Twenty years ago, I stepped into the business world.
Today, I wouldn’t change a day of it. That’s not to say it’s all been plain-sailing—there have certainly been challenging times. It’s these challenging times that have taught me the most, especially about how to lead people. However, there are certainly mistakes I could have done without making!
For those of you just starting out in your careers, here are my top mistakes to avoid when it comes to leadership.
It’s not about you
Open up the autobiography of any great leader, and you’ll notice something remarkable within the first few pages.
Not ‘I,’ ‘me,’ ‘my.’
Too often young leaders forget that the essence of leadership is other people. They become inward focused, looking to further their own goals and careers. I’ve been guilty of this myself, and to be honest, it’s hard—when you’re young and ambitious, your own goals naturally sit front and centre in your mind.
I’m telling you now, the path to achieving all of these goals is through other people. You can’t force people to follow your ideas and vision; you need their buy in to succeed as a leader. By engaging with your team, understanding their hopes and dreams, then helping them achieve this, you build a team which genuinely respects your leadership, helping you achieve your goals too.
Just like the world’s greatest leaders, your perspective needs to be framed towards the collective, not you as an individual.
As a young leader setting out, it’s often intimidating leading teams older or more experienced than yourself.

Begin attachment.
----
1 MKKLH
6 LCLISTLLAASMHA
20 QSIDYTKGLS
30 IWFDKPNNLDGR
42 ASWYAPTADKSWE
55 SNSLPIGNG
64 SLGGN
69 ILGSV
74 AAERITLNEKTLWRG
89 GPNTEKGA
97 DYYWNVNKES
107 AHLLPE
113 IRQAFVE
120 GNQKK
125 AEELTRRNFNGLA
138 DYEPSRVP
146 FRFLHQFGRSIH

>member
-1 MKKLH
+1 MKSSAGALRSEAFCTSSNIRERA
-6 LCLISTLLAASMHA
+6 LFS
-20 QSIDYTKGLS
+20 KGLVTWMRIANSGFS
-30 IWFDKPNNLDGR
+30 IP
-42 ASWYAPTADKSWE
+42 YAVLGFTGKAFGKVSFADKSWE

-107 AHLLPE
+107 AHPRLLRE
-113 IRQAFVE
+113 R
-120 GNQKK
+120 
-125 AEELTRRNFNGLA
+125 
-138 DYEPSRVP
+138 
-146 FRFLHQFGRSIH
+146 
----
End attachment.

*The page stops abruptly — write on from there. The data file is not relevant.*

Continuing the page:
You doubt whether you’re the right person for the job—surely, it’s just a matter of time until you get found out, and they give the job to someone more qualified, right? The reality is, no one feels ready for leadership initially, and these thoughts rarely go away. I often find myself standing in rooms to this day, questioning why I’m the one leading.
Be careful that this feeling doesn’t contaminate your leadership style. A leader needs to be vulnerable and authentic, willing to accept input and correction from their team. If you’re feeling insecure about your right to lead, it’s easy to adopt a ‘fake it ‘til you make it’ mentality, and charge forward with phony confidence. This will only result in isolating and devaluing your team, undermining your credibility as a leader.
Don’t be afraid to ask questions and invite feedback. As a young leader, the best way to lead is through listening.
Communication doesn’t come naturally
If you’ve found yourself in a leadership position at a young age, chances are you have a natural charisma.
As handy as this will be throughout your leadership journey, it’s not enough. Don’t wait until you’re halfway through your career before working on your communication skills—communication is a science, and something which needs to continually be experimented with.
As a starting point, I’ve found my most effective communication to have three characteristics: It’s clear (no fancy words, just a plain and simple point), consistent (you might think that you’ve got the message across, but it always takes more interactions that you think!) and creative (do something that captures your team’s attention to leave a lasting impression).
Rather than relying on your personal charisma, commit to developing your communication skills now. Your team will thank you for it.
I’ve found leadership to be one of the most rewarding aspects of business over the last 20 years. My hope is that the tips above can help move you forward in your leadership journey, and you’ll discover these rewards too.